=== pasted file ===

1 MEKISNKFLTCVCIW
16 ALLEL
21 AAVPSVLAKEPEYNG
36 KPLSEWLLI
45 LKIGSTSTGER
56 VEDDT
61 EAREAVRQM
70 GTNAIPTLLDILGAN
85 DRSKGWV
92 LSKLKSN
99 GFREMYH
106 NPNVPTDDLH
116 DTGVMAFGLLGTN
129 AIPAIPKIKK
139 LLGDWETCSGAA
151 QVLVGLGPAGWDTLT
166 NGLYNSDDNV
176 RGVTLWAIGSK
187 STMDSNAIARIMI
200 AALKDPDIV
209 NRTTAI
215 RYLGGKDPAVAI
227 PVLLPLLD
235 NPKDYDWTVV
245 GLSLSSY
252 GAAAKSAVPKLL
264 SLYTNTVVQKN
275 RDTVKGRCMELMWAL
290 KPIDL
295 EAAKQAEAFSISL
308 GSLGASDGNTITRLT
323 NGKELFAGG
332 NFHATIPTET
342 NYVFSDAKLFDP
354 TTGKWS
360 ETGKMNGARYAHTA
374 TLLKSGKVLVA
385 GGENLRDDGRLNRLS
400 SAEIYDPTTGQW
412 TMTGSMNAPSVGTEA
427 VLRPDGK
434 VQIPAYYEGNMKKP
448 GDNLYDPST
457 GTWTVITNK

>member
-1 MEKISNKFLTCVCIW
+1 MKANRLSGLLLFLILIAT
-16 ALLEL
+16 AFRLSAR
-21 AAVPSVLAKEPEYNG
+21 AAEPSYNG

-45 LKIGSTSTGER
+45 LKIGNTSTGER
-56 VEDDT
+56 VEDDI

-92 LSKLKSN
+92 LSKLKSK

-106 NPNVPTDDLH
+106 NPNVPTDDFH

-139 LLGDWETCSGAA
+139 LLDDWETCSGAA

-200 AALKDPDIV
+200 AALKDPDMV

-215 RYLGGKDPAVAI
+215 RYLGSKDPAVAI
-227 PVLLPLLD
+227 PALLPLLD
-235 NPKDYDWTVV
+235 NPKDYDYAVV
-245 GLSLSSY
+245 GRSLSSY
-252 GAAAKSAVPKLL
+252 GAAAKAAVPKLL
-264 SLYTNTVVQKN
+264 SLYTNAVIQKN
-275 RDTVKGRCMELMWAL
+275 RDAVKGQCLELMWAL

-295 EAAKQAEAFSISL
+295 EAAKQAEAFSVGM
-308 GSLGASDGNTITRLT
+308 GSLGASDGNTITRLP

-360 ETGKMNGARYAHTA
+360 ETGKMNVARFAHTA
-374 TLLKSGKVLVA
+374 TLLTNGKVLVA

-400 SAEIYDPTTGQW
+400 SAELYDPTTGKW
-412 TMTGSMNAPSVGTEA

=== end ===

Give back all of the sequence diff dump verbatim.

1 MEKISNKFLTCVCIW
16 ALLEL
21 AAVPSVLAKEPEYNG
36 KPLSEWLLI
45 LKIGSTSTGER
56 VEDDT
61 EAREAVRQM
70 GTNAIPTLLDILGAN
85 DRSKGWV
92 LSKLKSN
99 GFREMYH
106 NPNVPTDDLH
116 DTGVMAFGLLGTN
129 AIPAIPKIKK
139 LLGDWETCSGAA
151 QVLVGLGPAGWDTLT
166 NGLYNSDDNV
176 RGVTLWAIGSK
187 STMDSNAIARIMI
200 AALKDPDIV
209 NRTTAI
215 RYLGGKDPAVAI
227 PVLLPLLD
235 NPKDYDWTVV
245 GLSLSSY
252 GAAAKSAVPKLL
264 SLYTNTVVQKN
275 RDTVKGRCMELMWAL
290 KPIDL
295 EAAKQAEAFSISL
308 GSLGASDGNTITRLT
323 NGKELFAGG
332 NFHATIPTET
342 NYVFSDAKLFDP
354 TTGKWS
360 ETGKMNGARYAHTA
374 TLLKSGKVLVA
385 GGENLRDDGRLNRLS
400 SAEIYDPTTGQW
412 TMTGSMNAPSVGTEA
427 VLRPDGK
434 VQIPAYYEGNMKKP
448 GDNLYDPST
457 GTWTVITNK

>member
-1 MEKISNKFLTCVCIW
+1 MKANRLSGLLLFLILIAT
-16 ALLEL
+16 AFRLSAR
-21 AAVPSVLAKEPEYNG
+21 AAEPSYNG

-45 LKIGSTSTGER
+45 LKIGNTSTGER
-56 VEDDT
+56 VEDDI

-92 LSKLKSN
+92 LSKLKSK

-106 NPNVPTDDLH
+106 NPNVPTDDFH

-139 LLGDWETCSGAA
+139 LLDDWETCSGAA

-200 AALKDPDIV
+200 AALKDPDMV

-215 RYLGGKDPAVAI
+215 RYLGSKDPAVAI
-227 PVLLPLLD
+227 PALLPLLD
-235 NPKDYDWTVV
+235 NPKDYDYAVV
-245 GLSLSSY
+245 GRSLSSY
-252 GAAAKSAVPKLL
+252 GAAAKAAVPKLL
-264 SLYTNTVVQKN
+264 SLYTNAVIQKN
-275 RDTVKGRCMELMWAL
+275 RDAVKGQCLELMWAL

-295 EAAKQAEAFSISL
+295 EAAKQAEAFSVGM
-308 GSLGASDGNTITRLT
+308 GSLGASDGNTITRLP

-360 ETGKMNGARYAHTA
+360 ETGKMNVARFAHTA
-374 TLLKSGKVLVA
+374 TLLTNGKVLVA

-400 SAEIYDPTTGQW
+400 SAELYDPTTGKW
-412 TMTGSMNAPSVGTEA